Photo of the Month: Golden Explosion

Photo of the Month: Golden Explosion
Showing posts with label Tips and Tricks. Show all posts
Showing posts with label Tips and Tricks. Show all posts

Saturday, November 12, 2022

After the Sun Goes Down

No, I'm not talking about nighttime fishing, although I have covered that topic some before and found great success fishing through the night. In this instance, I'm actually referring to the late afternoon and early evening hours on bright sunny days. As the sun sinks below hills and ridges, fish that were almost impossibly shy just minutes earlier begin to feed. 

Interestingly, this is not always consistent, but when it happens the results are striking. The difficulty of bright sunny days is exacerbated in the Smokies in particular early and late in the season. This is due to the lack of leaves on the trees. This year, we lost all of the leaves earlier than has been usual the last few seasons. Thus, we have been dealing with bright sunny days since the last week of October. Last year, I was still enjoying a reasonably decent canopy on Veteran's Day week for my annual fall camping trip. For this year's camping trip, the leaves were all down.

I drove over to the Smokies on Wednesday to camp and fish the Oconaluftee River with my buddy and fellow fly fishing guide, Pat Tully. We had a great time fishing, but the catching was slow. This isn't entirely unheard of this time of year, but the super low water from our recent drought conditions along with the sunny day was making things more difficult than usual for fall fishing. Eventually, Pat had to leave to make it back home at a reasonable hour.

Since I was spending the night at Smokemont campground, I headed over to set up camp. By the time this task was finished, the sun was beginning to sink below the hills above camp. This time of year that happens early each day. I had enjoyed a late lunch, so instead of proceeding to supper, I decided to get back on the water for another couple of hours. That proved to be a great decision.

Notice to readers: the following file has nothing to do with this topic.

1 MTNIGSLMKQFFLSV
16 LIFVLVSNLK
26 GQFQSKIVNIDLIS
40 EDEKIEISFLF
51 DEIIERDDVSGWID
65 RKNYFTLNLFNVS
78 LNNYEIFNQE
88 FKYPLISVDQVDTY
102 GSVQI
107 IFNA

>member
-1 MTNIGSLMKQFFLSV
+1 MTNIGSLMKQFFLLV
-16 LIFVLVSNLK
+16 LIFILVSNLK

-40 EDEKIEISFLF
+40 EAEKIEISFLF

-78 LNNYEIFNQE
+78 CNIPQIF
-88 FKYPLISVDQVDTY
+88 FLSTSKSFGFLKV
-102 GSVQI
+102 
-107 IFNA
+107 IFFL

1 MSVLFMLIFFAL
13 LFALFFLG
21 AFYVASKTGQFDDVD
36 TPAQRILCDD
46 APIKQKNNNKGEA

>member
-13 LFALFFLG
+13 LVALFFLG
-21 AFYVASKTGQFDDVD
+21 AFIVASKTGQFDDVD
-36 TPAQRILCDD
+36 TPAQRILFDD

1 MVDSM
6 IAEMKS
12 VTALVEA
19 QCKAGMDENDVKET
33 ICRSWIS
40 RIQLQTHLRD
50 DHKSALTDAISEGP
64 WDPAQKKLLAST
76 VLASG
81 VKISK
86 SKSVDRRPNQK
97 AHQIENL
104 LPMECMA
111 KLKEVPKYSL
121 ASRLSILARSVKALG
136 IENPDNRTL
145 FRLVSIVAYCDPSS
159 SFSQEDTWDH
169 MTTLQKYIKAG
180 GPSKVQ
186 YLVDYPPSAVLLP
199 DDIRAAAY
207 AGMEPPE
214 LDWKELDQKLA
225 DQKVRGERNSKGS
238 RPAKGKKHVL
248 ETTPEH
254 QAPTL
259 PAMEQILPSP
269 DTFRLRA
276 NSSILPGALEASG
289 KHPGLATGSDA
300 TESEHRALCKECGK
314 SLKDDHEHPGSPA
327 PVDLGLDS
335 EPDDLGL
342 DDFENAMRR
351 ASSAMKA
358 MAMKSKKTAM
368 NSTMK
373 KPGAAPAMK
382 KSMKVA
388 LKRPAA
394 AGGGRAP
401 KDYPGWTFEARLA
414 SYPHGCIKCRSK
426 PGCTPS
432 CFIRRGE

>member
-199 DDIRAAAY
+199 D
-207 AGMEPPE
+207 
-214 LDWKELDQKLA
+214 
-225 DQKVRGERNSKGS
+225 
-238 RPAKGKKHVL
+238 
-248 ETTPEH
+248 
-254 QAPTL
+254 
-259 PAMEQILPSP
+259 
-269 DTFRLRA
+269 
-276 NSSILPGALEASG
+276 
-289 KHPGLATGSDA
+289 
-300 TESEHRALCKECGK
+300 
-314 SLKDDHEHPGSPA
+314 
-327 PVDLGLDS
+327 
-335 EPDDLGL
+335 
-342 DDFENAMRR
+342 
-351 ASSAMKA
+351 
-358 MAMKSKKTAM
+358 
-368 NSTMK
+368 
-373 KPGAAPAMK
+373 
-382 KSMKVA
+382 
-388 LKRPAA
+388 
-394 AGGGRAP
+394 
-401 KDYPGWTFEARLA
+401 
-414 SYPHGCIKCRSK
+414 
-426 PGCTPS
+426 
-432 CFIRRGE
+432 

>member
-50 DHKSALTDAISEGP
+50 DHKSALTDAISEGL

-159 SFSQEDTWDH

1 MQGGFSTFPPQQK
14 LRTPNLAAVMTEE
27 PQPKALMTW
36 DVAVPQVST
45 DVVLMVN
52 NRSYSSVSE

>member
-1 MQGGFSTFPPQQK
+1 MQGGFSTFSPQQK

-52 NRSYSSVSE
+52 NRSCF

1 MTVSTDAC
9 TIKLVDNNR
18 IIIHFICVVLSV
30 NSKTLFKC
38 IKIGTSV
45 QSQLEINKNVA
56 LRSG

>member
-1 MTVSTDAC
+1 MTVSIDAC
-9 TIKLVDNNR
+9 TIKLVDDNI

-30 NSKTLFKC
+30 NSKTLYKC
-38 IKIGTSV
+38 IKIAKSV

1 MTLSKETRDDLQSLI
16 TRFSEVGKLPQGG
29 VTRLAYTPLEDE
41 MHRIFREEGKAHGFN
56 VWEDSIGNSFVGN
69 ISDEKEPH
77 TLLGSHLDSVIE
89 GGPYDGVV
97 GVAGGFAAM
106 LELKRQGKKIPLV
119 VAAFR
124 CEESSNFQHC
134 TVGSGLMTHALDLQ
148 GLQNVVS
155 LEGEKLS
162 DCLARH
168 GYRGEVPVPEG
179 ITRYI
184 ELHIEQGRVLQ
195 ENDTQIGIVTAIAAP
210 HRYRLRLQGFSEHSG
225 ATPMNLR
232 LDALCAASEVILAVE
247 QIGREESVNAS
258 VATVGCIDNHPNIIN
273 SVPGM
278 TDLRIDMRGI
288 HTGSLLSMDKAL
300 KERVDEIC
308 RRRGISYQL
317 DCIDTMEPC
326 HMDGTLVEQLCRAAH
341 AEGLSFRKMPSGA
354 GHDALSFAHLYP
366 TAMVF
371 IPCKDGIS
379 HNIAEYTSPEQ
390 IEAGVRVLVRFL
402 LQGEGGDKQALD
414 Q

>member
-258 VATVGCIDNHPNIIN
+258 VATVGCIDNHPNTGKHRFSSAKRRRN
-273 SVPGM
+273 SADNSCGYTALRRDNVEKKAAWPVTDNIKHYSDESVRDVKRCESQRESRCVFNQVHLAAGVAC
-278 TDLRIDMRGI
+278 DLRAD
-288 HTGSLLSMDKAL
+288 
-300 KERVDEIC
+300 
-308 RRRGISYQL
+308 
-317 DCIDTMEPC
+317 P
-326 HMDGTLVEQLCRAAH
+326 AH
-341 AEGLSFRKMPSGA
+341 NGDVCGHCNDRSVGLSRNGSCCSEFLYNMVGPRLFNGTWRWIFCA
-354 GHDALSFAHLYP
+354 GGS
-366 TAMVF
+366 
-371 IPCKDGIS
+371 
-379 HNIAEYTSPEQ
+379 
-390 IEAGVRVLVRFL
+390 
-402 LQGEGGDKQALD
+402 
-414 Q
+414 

In the first small run I fished, I had numerous strikes on a small parachute Adams. Best of all, the fish were hitting it within just a few feet of where I was standing. They weren't spooky any more. As I always like to say, fish have to eat eventually. I was about to be rewarded for hanging in there after a long tough day. 

Over the next hour or two, I caught double digit numbers of trout. Two were very nice brown trout for in the Smokies while the majority were rainbows. Often, I was catching what was probably the "best" rainbow trout in each little run and pocket. These fish would have run from their own shadow just hours before. Now, they needed to get those calories in. Winter is coming soon after all.

Great Smoky Mountains brown trout near Smokemont Campground North Carolina

By the time I decided to call it an evening, I had caught more than enough fish to make up for the slow day. As I headed back to camp, I was reminded why it is worth fishing as long as possible. On some days, responsibilities back home or otherwise mean I quit before the end of legal fishing hours. In fact, it is rare that I have the luxury of fishing as long as I want. Still, it is always good to be reminded to keep after it even when I'm having a difficult day.

And isn't that what drives us on as anglers? The chance of a new superlative, be it a monster fish, a big numbers day, or maybe just an incredibly unique experience on the water. Perhaps a particular hatch keeps bringing you back or even a particular fish. 

I have a brown trout on Little River that I've been keeping tabs on for about a month now. It is built like a torpedo. A super fat torpedo. I'm still not certain it would break 20", but it will be extremely heavy for its size if I can ever get my hands on it, that I'm convinced of. When I go after it again, I'll stay out as long as possible, hopefully after the sun goes down behind the nearby ridge...